Audiences don’t want to have to work hard to follow your presentation, they just want you to get to your point quickly and simply (a bit of passion thrown in will also help). Now if we are talking about simplicity, for those non-natives worried about their level of English, well, that’s good news isn’t it? In business, you really don’t need the type of vocabulary expected of a university lecturer. If your English is good enough to communicate in a normal conversation, it’s certainly good enough to give a good presentation. Believe it – you DO have enough vocabulary to talk about your subject and get your point across, because what we, the audience want, is for you to express yourself clearly and consisely; we are more impressed by clarity and simplicity than verbosity.

Going back to powerpoint slides, let’s face it, all the technology in the world will never hide a poor presentation. And what do we mean by a poor presentation? We mean that the main message of the presentation is not clear because the presenter has not made the effort to strip the presentation down to the correct amount of information (spoken and visual) that allow the main message to be effectively communicated. The audience come away confused. (Mmm, I hope I didn’t confuse the reader with that rather long sentence!)

For many presenters, a particular challenge is creating slides of graphs and charts that don’t fall into the category of a ‘poor presentation’ as defined above.

In their book “That Presentation Sensation”, Martin Conradi and Richard Hall talk about the ‘cold mother test’. And by the way, if your own mother isn’t around, “any passing mother will do”. The idea of the ‘cold mother test’ is that you show a copy of your graph/chart to the mother in question. If she can tell you what the graph means, then well done, you’ve cracked it. If she has to get her glasses then “you’re already in trouble”. If she can’t understand the slide with her glasses on, then you can bet that your prospective presentation audience won’t either. All graphs, charts and numbers need to be simplified and stripped down to the basic point you are trying to commnicate; all other details, supporting or extra should be put into an appendix or eliminated.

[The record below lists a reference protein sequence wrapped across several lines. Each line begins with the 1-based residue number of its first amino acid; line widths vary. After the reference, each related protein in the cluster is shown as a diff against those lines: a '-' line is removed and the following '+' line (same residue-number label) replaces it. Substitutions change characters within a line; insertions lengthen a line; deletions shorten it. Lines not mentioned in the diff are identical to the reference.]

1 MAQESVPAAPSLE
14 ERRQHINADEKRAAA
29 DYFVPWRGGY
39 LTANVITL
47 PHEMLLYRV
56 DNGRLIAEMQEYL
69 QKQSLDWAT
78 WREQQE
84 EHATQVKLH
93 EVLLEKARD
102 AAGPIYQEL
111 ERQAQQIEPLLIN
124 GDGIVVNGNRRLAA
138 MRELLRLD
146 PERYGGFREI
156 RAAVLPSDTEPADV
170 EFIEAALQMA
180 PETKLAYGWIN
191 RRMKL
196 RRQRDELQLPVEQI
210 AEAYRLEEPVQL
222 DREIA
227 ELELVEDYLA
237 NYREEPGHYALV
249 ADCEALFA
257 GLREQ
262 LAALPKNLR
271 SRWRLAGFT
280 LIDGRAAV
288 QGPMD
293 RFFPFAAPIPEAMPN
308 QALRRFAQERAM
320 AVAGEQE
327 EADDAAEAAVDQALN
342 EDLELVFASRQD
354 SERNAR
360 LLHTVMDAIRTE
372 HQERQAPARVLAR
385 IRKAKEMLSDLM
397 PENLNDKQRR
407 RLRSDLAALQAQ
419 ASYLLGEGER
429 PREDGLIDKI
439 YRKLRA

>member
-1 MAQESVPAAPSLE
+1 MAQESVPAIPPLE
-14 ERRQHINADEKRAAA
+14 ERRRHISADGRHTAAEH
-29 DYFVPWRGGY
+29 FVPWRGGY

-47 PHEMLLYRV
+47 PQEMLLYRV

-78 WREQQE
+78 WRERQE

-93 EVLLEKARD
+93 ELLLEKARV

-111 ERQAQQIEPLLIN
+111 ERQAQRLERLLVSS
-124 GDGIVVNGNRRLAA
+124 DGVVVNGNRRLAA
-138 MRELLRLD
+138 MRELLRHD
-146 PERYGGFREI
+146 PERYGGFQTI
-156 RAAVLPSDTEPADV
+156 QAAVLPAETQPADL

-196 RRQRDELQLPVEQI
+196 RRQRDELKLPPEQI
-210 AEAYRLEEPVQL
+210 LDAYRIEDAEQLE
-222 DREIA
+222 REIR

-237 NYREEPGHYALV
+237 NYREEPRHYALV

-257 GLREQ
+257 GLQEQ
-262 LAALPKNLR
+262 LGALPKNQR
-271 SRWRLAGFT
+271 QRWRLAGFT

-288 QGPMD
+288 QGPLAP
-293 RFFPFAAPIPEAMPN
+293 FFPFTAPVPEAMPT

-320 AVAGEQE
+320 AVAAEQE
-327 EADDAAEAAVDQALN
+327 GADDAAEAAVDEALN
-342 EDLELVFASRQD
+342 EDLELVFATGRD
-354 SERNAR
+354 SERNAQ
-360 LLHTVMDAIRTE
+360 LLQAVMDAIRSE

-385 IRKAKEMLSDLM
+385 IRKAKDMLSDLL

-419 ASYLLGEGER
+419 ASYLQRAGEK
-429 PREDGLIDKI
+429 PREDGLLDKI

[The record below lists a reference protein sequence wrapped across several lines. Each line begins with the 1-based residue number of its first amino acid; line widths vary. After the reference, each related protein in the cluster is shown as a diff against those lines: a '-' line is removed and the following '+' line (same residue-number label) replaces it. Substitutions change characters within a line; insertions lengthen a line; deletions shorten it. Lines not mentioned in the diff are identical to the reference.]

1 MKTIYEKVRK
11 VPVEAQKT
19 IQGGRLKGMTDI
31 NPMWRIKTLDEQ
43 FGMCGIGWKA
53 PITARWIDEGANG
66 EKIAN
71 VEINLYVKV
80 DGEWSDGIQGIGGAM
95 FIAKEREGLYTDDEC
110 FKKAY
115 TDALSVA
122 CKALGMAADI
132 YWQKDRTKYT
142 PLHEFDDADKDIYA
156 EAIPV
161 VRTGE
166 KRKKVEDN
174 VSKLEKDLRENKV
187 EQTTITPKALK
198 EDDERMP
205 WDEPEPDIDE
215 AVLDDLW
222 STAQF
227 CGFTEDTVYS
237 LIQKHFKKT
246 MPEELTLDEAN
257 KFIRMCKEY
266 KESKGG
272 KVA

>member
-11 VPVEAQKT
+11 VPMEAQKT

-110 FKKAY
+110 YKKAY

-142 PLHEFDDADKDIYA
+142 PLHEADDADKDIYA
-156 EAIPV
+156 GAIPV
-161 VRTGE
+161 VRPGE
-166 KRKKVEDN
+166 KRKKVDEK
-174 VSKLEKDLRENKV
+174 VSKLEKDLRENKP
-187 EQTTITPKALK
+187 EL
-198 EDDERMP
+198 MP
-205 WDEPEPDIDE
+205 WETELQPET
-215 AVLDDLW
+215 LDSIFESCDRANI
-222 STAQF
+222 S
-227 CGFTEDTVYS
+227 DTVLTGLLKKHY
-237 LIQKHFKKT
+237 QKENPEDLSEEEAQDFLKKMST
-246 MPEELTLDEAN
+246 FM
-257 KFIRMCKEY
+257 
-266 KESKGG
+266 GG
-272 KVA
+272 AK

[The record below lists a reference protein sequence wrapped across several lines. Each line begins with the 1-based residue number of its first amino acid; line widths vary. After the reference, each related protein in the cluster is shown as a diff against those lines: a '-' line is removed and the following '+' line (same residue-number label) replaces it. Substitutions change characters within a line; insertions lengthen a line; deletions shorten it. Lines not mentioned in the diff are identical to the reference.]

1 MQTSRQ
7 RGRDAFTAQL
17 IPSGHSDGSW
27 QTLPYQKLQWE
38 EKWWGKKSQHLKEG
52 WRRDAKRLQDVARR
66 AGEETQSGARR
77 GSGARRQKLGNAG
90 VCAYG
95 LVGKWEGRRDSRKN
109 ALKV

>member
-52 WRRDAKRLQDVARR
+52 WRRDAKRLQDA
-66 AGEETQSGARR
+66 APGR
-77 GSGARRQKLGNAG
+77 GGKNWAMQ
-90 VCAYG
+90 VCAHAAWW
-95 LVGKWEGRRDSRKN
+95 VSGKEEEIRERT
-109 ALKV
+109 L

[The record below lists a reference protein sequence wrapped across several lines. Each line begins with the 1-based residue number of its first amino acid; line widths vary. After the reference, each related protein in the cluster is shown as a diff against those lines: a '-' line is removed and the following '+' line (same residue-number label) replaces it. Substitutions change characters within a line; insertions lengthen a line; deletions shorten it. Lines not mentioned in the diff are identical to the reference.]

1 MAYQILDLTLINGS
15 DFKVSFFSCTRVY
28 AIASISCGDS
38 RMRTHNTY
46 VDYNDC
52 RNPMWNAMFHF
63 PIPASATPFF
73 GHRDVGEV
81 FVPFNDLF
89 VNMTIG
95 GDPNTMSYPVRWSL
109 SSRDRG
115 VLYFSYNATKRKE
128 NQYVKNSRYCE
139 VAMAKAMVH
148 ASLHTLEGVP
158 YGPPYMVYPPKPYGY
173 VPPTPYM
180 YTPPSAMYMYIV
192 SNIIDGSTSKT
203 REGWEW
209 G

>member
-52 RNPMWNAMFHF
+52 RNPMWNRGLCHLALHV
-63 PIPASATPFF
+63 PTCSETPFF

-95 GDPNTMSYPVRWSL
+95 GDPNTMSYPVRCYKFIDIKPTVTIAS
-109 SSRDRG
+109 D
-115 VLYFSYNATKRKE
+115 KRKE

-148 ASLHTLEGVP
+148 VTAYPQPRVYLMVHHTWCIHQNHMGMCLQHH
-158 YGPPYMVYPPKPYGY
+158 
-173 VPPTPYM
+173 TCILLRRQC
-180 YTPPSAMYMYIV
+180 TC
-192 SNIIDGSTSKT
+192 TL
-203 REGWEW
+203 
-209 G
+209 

“Simplicity is the ultimate sophistication.”

– Leonardo da Vinci

And simplicity is what we yearn for in our overly busy, time starved corporate environment.

So let’s be brave. Let’s resist the temptation to present like everyone else is presenting in our company (unless you are one of the lucky ones where a modern presentation culture has already been installed at work.) Let’s break out of the “This is the way we’ve always done it” mentality and embrace simplicity and clarity. You’ll find greater satisfaction from it. Done well, senior executives will certainly thank you for it, and if we’re talking about making or breaking careers, well, I will leave you to draw your own conclusion…


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My mission is to help employees in multinational companies learn the skills and techniques they need to give outstanding presentations in English and receive the visibility and recognition they deserve.

feel confident and engage with your audience Janice Haywood